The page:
Coastal is our best value pick because it has a wide selection of glasses, free shipping on all orders and a price match program.
Discount Contact Lenses
Discount Contact Lenses has affordable prices for most contacts and one of the best price matching programs of any website we evaluated.
|Product||Price||Overall Rating||Price||Selection||Customer Service||Accessories||Price Comparison||Price Match Guarantee||Free Shipping Minimum||Number of Brands||RGP (Hard) Lenses||Halloween Lenses||Standard Shipping Time (Business Days)||Return Policy||Glasses/Readers||Solution||Drops|
|AC Lens||View Deal||4.5/5||10||10||6.3||10||A+||Match + 5%||$99||44||✓||✓||5 to 7||1 Year||✓||✓||✓|
|Discount Contact Lenses||View Deal||4.5/5||9.3||10||6.3||10||A-||Match + 5%||$99||44||✓||✓||5 to 7||1 Year||✓||✓||✓|
|Walmart Contacts||View Deal||3/5||7.3||3||6.3||10||B-||Match||$0||26||-||-||5 to 7||1 Year||✓||✓||✓|
|Coastal.com||View Deal||3/5||6||7||5||4.3||C-||Match||$0||33||✓||-||5 to 7||30 Days||✓||-||-|
|1-800 Contacts||View Deal||3/5||3.5||8||7.5||2.8||F||Match + 2% off||$75||40||✓||-||5 to 7||Unlimited||-||✓||-|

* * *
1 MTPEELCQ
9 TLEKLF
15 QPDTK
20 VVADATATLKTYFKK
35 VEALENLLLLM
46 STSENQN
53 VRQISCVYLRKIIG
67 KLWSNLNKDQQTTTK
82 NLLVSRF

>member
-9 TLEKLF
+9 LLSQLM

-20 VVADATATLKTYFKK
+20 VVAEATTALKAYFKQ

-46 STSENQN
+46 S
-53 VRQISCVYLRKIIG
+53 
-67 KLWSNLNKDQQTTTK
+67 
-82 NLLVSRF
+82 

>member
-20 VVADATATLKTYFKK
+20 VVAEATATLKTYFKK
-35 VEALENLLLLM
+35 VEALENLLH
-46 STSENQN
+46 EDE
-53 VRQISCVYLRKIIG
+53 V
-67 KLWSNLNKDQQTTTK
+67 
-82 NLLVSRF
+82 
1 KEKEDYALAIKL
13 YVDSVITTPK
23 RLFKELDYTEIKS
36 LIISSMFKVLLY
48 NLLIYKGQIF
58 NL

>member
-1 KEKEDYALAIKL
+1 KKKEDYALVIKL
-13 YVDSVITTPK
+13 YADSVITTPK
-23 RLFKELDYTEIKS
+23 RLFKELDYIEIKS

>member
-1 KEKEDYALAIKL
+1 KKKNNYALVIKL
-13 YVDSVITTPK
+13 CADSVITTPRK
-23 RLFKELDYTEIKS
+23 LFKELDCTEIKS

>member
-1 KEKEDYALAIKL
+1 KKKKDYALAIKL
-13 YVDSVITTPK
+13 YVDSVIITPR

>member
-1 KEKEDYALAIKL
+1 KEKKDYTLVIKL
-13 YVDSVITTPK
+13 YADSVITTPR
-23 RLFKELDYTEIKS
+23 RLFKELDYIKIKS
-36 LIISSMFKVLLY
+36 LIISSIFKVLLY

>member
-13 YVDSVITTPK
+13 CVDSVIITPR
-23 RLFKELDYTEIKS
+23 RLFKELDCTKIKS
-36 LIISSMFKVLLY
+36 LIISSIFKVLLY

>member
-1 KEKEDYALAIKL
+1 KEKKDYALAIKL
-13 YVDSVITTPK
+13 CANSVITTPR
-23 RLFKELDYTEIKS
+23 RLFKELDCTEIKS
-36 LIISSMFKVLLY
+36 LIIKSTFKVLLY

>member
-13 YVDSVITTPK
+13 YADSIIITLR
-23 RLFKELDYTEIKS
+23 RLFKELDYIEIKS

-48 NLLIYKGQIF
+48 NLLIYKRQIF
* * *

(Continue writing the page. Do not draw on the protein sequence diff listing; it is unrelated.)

|Walgreens||View Deal||3/5||3.3||2.5||10||10||D-||-||$0||21||-||-||1 to 3||Unlimited||✓||✓||✓|
|LensDirect.com||View Deal||2.5/5||5.3||3.8||7.3||2.8||C+||Match||$49||18||-||✓||Up to 5||1 Year||-||✓||-|
|Contact Lens King||View Deal||2.5/5||4||2.8||6.3||7.3||B+||-||N/A||24||-||-||3 to 6||30 Days||✓||✓||-|
|Contacts Direct||View Deal||2/5||4||2.8||6.3||0||D+||-||$0||24||-||-||5 to 7||1 Year||-||✓||✓|
This website has a large selection of contacts, so whether you need a very specific type of lens or want something in a bright color just for fun, odds are you’ll find it.
You can pick from 44 different brands of contact lenses, including less common ones like RGP or even Halloween-themed lenses. Whether it's ProClear, FreshLook or a less common Fluoroperm RGP lens, this website should have what you need.